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6 legendary Soviet cartoons that you can watch at home

6 legendary Soviet cartoons that you can watch at home

31 March 2020
Top image: still from Gena the Crocodile

Our selection of the best Soviet-era cartoons for you to stream online, all with English subtitles. Filled with adventure and adorable characters, these colourful animations are the perfect pick-me-up to get you through life’s universal ups-and-downs, with a lighthearted take on everyday trials and challenges.

If you thought Baby Yoda was cute, it’s probably because you haven’t met Cheburashka. With his trademark saucer-like ears, fluffy Cheburashka arrives in the USSR in a box of oranges, before tumbling into the path of Gena, a rather cultured crocodile that works in the zoo. Based on Eduard Uspensky’s 1966 book, Crocodile Gena and His Friends, and adapted into four short films, this cult Soviet cartoon is an affectionate homage to friendship and the struggles of fitting in, with themes, characters, and songs that never get old.

All of the four films in the series are available on Youtube.

Released in 1974, this heartwarming cartoon is a touching Soviet take on classic fables. A hare carrying a bag of apples home through the woods is targeted by an array of deceitful forest dwellers, until he eventually arrives to his hungry children completely empty-handed. But, in an unexpected turn of events, the hare’s kindness pays off. Happily ever after, the film closes with the hare’s family feasting on forest vegetables and singing a cheerful reminder that generosity is always rewarded.

The full film is available on Youtube.

If Russians want to say that they’re confused, they might describe themselves as feeling “feeling like a hedgehog in the fog”. The popular idiom comes from this iconic Soviet cartoon, a 1975 film by Russian animator Yury Norshtein. The animation sees an adorable hedgehog head out underneath a starry sky for his daily cup of tea with his bearcub-best friend. But as he gets lost in the fog which has engulfed the once familiar landscape, the hedgehog embarks on profound reflections about life, death and friendship. Visually captivating and ever-relevant, this cartoon has earned a soft spot in the hearts of generations.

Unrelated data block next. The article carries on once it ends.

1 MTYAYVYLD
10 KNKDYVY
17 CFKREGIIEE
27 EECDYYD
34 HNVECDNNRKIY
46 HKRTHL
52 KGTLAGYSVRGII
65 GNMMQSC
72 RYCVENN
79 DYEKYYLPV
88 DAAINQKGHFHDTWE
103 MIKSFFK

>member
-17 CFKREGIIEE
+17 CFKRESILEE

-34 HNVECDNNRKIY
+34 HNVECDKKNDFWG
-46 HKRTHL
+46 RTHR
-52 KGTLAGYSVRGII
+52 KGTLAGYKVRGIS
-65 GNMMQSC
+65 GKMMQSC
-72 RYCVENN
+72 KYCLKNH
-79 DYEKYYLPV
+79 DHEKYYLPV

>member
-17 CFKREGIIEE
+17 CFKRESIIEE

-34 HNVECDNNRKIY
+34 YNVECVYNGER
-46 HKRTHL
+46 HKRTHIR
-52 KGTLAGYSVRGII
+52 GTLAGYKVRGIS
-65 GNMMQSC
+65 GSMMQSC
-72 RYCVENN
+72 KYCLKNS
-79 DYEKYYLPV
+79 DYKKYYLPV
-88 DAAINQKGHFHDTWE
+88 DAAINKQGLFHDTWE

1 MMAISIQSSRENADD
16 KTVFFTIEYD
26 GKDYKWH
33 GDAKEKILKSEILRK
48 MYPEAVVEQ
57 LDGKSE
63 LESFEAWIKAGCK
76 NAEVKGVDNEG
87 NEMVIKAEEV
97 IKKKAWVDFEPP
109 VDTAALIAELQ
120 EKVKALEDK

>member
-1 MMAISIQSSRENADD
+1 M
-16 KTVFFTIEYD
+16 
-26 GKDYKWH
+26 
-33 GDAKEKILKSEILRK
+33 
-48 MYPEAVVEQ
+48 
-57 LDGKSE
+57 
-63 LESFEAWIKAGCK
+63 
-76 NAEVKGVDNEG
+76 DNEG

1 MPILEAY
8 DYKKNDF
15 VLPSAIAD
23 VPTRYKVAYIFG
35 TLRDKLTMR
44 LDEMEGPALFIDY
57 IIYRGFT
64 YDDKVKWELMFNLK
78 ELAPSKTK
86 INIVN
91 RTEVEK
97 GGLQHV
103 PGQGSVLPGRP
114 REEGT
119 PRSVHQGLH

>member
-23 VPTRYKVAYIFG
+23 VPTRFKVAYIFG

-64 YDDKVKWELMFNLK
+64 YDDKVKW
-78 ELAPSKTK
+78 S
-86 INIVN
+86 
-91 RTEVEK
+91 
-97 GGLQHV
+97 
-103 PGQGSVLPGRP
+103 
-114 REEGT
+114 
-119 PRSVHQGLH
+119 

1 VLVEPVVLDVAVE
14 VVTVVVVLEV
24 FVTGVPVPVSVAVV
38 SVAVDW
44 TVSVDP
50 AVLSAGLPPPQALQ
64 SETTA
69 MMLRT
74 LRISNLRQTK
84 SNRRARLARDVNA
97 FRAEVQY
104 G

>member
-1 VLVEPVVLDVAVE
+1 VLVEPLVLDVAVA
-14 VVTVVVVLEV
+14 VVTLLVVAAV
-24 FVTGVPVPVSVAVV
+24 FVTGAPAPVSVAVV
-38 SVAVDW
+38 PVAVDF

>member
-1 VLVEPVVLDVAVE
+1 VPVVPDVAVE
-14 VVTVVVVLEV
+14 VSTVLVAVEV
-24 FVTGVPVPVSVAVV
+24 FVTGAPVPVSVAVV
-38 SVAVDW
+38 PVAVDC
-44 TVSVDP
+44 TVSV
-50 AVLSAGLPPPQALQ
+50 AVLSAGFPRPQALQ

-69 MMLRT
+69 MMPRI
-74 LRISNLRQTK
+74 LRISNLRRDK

The full film is available on Youtube.

In this heartwarming animated short from 1978, based on a novel by Eduard Uspensky, a young boy nicknamed “Uncle Fyodor” thanks to his serious demeanor, meets Matroskin, a talking cat. Fyodor decides to adopt him, but, when his parents forbid him from keeping the rather odd animal as a pet, Fyodor and Matroskin run away from home. Along their journey, they meet Sharik, a stray dog, and the three of them decide to settle down in a village called Prostokvashino. As Fyodor’s parents desperately look for their son, the unlikely trio find themselves involved in the most ludicrous of adventures.

The full series is available on Youtube.

In this Russian take on Tom and Jerry, a chainsmoking wolf and a quick-humoured hare get into all manner of messy mischiefs. This eternal cat-and-mouse slapstick was produced from 1969 until 2006, and, as it uses very few words besides the catchphrase, “Well, just you wait!” (“Nu, pogodi!”), it is perfect for young children and Russian language learners.

The first seven episodes are available on Youtube.

Based on the first chapter of AA Milne‘s famous honey-loving bear, the Russian equivalent of Winnie the Pooh is a three-episode series from the late 60s, starred by a gawky brown bear as the eponymous character himself. While on a quest for honey, Winnie and his friends embark on a myriad of adventures, philosophise, and sing a collection of extremely catchy songs while roaming the colourful forest where they live.

All three episodes of the series are available on Youtube.

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